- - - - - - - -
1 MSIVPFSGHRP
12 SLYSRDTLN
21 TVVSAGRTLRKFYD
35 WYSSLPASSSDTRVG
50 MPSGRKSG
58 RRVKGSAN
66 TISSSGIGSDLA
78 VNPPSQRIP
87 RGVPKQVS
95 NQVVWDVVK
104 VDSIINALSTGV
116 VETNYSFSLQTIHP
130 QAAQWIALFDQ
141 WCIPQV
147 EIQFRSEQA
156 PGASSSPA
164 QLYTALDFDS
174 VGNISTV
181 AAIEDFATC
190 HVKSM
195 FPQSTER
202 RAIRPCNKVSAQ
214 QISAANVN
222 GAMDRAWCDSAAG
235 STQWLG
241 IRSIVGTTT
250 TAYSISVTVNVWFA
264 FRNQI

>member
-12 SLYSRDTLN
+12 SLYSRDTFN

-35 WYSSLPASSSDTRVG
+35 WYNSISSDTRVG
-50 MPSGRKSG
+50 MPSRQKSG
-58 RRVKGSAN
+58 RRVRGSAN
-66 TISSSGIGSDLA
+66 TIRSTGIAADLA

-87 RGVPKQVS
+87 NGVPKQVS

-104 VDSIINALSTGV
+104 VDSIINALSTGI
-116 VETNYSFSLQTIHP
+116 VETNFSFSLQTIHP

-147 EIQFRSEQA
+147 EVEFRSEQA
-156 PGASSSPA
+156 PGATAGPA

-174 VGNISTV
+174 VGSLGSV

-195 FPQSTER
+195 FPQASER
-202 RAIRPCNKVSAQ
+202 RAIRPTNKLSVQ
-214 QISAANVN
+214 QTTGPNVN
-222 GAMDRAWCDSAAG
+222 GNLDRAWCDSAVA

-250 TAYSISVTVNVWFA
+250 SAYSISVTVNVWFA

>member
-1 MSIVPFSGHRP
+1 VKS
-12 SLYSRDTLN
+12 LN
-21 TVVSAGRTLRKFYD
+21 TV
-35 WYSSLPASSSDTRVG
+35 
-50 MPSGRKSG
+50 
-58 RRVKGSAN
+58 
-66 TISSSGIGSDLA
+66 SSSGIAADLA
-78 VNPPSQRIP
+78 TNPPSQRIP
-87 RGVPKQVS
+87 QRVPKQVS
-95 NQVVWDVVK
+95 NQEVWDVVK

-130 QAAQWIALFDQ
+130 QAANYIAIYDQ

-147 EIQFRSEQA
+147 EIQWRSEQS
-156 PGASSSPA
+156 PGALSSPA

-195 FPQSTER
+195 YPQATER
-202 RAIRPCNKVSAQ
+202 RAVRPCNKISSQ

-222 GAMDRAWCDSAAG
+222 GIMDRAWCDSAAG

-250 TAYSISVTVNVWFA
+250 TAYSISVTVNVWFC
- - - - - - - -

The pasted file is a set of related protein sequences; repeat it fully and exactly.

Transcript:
1 MSIVPFSGHRP
12 SLYSRDTLN
21 TVVSAGRTLRKFYD
35 WYSSLPASSSDTRVG
50 MPSGRKSG
58 RRVKGSAN
66 TISSSGIGSDLA
78 VNPPSQRIP
87 RGVPKQVS
95 NQVVWDVVK
104 VDSIINALSTGV
116 VETNYSFSLQTIHP
130 QAAQWIALFDQ
141 WCIPQV
147 EIQFRSEQA
156 PGASSSPA
164 QLYTALDFDS
174 VGNISTV
181 AAIEDFATC
190 HVKSM
195 FPQSTER
202 RAIRPCNKVSAQ
214 QISAANVN
222 GAMDRAWCDSAAG
235 STQWLG
241 IRSIVGTTT
250 TAYSISVTVNVWFA
264 FRNQI

>member
-12 SLYSRDTLN
+12 SLYSRDTFN

-35 WYSSLPASSSDTRVG
+35 WYNSISSDTRVG
-50 MPSGRKSG
+50 MPSRQKSG
-58 RRVKGSAN
+58 RRVRGSAN
-66 TISSSGIGSDLA
+66 TIRSTGIAADLA

-87 RGVPKQVS
+87 NGVPKQVS

-104 VDSIINALSTGV
+104 VDSIINALSTGI
-116 VETNYSFSLQTIHP
+116 VETNFSFSLQTIHP

-147 EIQFRSEQA
+147 EVEFRSEQA
-156 PGASSSPA
+156 PGATAGPA

-174 VGNISTV
+174 VGSLGSV

-195 FPQSTER
+195 FPQASER
-202 RAIRPCNKVSAQ
+202 RAIRPTNKLSVQ
-214 QISAANVN
+214 QTTGPNVN
-222 GAMDRAWCDSAAG
+222 GNLDRAWCDSAVA

-250 TAYSISVTVNVWFA
+250 SAYSISVTVNVWFA

>member
-1 MSIVPFSGHRP
+1 VKS
-12 SLYSRDTLN
+12 LN
-21 TVVSAGRTLRKFYD
+21 TV
-35 WYSSLPASSSDTRVG
+35 
-50 MPSGRKSG
+50 
-58 RRVKGSAN
+58 
-66 TISSSGIGSDLA
+66 SSSGIAADLA
-78 VNPPSQRIP
+78 TNPPSQRIP
-87 RGVPKQVS
+87 QRVPKQVS
-95 NQVVWDVVK
+95 NQEVWDVVK

-130 QAAQWIALFDQ
+130 QAANYIAIYDQ

-147 EIQFRSEQA
+147 EIQWRSEQS
-156 PGASSSPA
+156 PGALSSPA

-195 FPQSTER
+195 YPQATER
-202 RAIRPCNKVSAQ
+202 RAVRPCNKISSQ

-222 GAMDRAWCDSAAG
+222 GIMDRAWCDSAAG

-250 TAYSISVTVNVWFA
+250 TAYSISVTVNVWFC